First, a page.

On February 12, 1809, Abraham Lincoln was born in a one-room log cabin in Hodgenville, Kentucky. To celebrate the anniversary of Lincoln's birth, here are 5 things you probably didn't know about one of America’s most admired presidents...
He Lost Multiple Elections Before He Became President Lincoln ran for the Illinois General Assembly in 1832 and lost. After serving as an Illinois U.S. Senator from 1847 to 1849, he lost a run for a seat in the U.S. Congress and two U.S. Senate races as well as a vice presidential nomination. In 1858, he joined the newly formed Republican Party and went on to win the presidential election against George McClellan by a wide margin.
Lincoln Held a Patent That Revolutionized the Steamboat Industry Lincoln, while he was a law partner of William Herndon in 1848, invented a bellows system that would help improve a boat’s ability to navigate shallow waters. By using balloons that attached to each end of a boat, when the water became shallow, they could be inflated so the boat would be raised, avoiding the need to unload passengers and cargo. Lincoln’s patented model and drawings are at the Smithsonian Institution on display, but his invention was never put into production.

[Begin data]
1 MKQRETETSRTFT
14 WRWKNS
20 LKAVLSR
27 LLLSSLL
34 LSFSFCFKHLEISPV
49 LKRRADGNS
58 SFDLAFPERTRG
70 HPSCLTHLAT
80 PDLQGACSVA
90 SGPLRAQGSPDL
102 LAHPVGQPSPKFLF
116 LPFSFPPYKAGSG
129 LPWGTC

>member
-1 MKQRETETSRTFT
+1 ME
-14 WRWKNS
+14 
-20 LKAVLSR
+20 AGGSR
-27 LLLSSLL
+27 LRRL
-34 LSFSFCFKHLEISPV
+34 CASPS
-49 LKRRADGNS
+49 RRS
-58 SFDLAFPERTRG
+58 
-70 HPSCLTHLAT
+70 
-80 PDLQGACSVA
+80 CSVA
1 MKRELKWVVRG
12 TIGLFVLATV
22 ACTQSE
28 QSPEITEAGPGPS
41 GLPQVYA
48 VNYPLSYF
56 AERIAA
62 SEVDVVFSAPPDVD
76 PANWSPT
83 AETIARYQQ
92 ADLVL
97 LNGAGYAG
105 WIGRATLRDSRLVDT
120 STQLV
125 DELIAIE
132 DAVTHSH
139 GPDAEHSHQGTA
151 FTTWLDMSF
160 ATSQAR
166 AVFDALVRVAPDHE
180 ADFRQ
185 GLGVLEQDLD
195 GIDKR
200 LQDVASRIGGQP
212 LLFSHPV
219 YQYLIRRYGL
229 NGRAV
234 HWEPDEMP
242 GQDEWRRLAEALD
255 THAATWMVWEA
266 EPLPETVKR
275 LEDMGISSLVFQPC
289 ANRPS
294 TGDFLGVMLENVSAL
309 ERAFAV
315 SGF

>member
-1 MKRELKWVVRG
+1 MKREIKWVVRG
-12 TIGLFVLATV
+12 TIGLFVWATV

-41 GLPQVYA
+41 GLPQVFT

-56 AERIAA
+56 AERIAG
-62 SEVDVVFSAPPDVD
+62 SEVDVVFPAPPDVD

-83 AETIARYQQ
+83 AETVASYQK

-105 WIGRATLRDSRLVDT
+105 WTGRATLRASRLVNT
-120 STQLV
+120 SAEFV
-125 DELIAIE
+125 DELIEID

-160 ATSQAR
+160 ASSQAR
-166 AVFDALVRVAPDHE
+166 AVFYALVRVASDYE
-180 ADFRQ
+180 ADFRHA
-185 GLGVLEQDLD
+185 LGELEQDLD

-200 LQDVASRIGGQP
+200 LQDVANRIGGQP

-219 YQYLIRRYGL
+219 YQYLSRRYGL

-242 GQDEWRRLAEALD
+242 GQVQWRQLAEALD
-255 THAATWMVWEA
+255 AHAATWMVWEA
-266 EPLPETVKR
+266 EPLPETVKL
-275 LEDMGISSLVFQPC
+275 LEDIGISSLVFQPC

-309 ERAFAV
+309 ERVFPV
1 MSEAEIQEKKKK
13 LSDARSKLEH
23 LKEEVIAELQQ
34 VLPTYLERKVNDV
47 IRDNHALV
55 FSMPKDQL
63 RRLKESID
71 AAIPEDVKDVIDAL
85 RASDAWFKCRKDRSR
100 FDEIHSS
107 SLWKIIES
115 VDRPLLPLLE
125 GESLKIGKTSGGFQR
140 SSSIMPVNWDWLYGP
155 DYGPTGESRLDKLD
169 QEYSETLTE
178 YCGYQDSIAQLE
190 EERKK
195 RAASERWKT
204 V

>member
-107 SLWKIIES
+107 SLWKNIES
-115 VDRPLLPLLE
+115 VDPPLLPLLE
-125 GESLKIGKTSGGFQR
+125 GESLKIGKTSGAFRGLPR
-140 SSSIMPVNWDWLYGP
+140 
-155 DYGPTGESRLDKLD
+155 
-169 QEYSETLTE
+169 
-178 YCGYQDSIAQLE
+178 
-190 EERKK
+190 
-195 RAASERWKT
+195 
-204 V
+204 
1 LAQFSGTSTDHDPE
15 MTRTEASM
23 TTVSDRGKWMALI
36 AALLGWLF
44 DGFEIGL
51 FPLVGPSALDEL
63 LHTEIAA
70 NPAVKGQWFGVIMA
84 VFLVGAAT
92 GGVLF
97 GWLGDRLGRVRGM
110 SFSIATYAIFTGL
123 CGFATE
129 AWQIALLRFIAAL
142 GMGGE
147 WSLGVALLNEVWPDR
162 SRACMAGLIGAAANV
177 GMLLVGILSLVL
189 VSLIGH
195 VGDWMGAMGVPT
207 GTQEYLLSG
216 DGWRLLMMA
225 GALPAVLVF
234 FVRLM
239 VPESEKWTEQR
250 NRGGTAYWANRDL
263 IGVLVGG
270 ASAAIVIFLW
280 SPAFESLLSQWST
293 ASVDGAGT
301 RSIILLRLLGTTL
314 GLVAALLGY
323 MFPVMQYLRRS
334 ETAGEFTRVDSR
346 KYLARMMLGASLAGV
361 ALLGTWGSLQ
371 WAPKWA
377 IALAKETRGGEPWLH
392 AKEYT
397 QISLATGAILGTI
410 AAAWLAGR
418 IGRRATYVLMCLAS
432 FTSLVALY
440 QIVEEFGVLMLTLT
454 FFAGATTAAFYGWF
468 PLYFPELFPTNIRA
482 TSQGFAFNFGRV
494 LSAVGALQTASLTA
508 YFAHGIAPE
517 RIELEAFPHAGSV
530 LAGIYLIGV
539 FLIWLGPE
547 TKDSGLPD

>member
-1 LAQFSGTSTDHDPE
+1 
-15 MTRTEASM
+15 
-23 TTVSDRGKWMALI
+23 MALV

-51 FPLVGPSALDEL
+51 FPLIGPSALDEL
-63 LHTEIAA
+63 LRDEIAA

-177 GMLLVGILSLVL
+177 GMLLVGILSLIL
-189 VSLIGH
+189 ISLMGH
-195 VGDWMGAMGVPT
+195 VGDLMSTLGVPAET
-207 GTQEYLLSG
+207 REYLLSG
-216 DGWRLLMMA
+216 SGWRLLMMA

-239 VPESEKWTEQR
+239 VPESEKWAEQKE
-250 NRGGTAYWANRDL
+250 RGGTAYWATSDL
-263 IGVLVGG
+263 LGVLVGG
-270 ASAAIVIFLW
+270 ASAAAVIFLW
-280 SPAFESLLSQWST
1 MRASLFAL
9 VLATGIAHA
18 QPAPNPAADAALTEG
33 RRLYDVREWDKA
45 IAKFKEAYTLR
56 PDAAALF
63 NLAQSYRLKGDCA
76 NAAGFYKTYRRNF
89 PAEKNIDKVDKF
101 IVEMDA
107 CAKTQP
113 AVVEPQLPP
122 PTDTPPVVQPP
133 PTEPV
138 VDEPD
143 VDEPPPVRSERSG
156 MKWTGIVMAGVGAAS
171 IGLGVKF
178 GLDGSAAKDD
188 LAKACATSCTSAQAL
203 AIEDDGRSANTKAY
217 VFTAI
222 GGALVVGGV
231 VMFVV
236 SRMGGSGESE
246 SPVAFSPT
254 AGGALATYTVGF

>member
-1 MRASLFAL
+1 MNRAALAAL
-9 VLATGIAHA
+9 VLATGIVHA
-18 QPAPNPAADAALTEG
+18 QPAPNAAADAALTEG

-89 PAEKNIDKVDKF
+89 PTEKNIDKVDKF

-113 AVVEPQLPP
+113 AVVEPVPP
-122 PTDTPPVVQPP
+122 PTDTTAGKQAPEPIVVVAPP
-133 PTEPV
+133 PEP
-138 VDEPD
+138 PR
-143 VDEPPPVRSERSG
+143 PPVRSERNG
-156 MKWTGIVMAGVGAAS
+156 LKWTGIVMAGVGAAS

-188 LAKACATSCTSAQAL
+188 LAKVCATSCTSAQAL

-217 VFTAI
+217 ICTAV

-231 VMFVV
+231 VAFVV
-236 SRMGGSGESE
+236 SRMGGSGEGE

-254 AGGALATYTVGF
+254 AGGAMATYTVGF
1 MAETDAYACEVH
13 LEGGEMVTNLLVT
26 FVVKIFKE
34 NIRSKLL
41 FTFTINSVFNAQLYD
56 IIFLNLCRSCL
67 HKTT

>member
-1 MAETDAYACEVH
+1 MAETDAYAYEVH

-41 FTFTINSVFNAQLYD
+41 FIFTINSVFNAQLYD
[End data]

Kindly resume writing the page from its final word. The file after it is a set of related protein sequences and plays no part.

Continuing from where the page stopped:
He Was a Target of the Confederates During a Battle The Battle of Fort Stevens was fought in northwest Washington, D.C. on July 11 and 12, 1864, and Lincoln was present there when the fort was attacked. It wasn’t surprising that Lincoln would have been an easy target, standing at almost 7-feet tall when wearing his stovepipe hat. Because General Jubal Early realized the fort was being defended by veteran Union soldiers, which made it difficult for Confederate troops to win the battle, he and his troops retreated after dark.
Lincoln Didn’t Want to Attend the Play at Ford’s Theater Ulysses S. Grant was originally scheduled to attend the play at Ford’s Theater but begged off to make a trip to New Jersey. Since Lincoln’s wife was ill, he was reluctant to go but felt obligated to attend. Lincoln had invited Schuyler Colfax, the Speaker of the House, to attend with him, but Colfax declined because of another engagement. Had all three attended, it would have endangered more men who occupied high positions of power in the U.S. government.
The Secret Service Had Not Been Established Although Lincoln did have a bodyguard along on that fateful night at Ford’s Theater, the man was not in attendance when John Wilkes Booth shot Lincoln. Ironically, President Lincoln had signed a bill into law authorizing the Secret Service the night before he went to the play.